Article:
St Luke’s, Islington
A little-used name for the area surrounding the western half of Old Street
After the marshes here were drained in the 16th century, a hospital was built for plague victims, which stood until 1736. To the south, the Greycoat charity school was founded on Golden Lane in 1698. It became the St Luke’s charity school in 1732 and moved to Old Street in 1870. After a fire in 1881 the school relocated to Radnor Street, where it remains today.
From medieval times until the slum clearance programme of the 1870s its position on the edge of the City made the St Luke’s locality a haven for all kinds of prohibited activities, from astrology and wizardry to bear-baiting and prostitution. Thieves and pickpockets could make regular forays into the City and then lose any pursuer in the maze of courts and alleyways around Whitecross Street, which nowadays has a more respectable weekday market. The reputation of St Luke’s as a ‘rookery’ – a zone of criminality – reached a peak in the first half of the 19th century. ‘Flash houses’ – drinking dens and lodging houses where criminal plans were laid and stolen goods fenced – were more numerous here than anywhere else in London.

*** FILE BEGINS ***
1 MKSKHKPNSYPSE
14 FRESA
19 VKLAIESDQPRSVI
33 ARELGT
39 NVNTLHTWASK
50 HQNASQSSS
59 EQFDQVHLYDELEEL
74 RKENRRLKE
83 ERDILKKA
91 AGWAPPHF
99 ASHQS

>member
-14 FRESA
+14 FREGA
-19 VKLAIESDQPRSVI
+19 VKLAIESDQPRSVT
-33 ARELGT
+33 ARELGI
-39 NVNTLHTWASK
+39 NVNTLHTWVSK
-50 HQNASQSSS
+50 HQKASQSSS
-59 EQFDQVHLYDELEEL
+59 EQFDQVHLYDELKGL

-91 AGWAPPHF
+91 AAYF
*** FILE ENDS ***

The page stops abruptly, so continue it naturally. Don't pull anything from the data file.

By 1900 southern St Luke’s had become a district of workshops and warehouses, with new tenement blocks providing homes for law-abiding citizens. However, many of the worst elements simply decamped to the other side of Old Street and this part remained disreputable until the 1930s.
Completed in 1733, St Luke’s church is attributed to Nicholas Hawksmoor and John James. Its tower is a fluted obelisk topped by a golden dragon that cockneys to this day insist is really a plague flea. Subsidence problems led to the church’s closure in 1959, and the removal of its roof. It lay derelict until 2003, when an education centre and rehearsal hall (shown in the photo above) for the London Symphony Orchestra were built in its shell. The grade I listed exterior has been faithfully restored and a new extension added.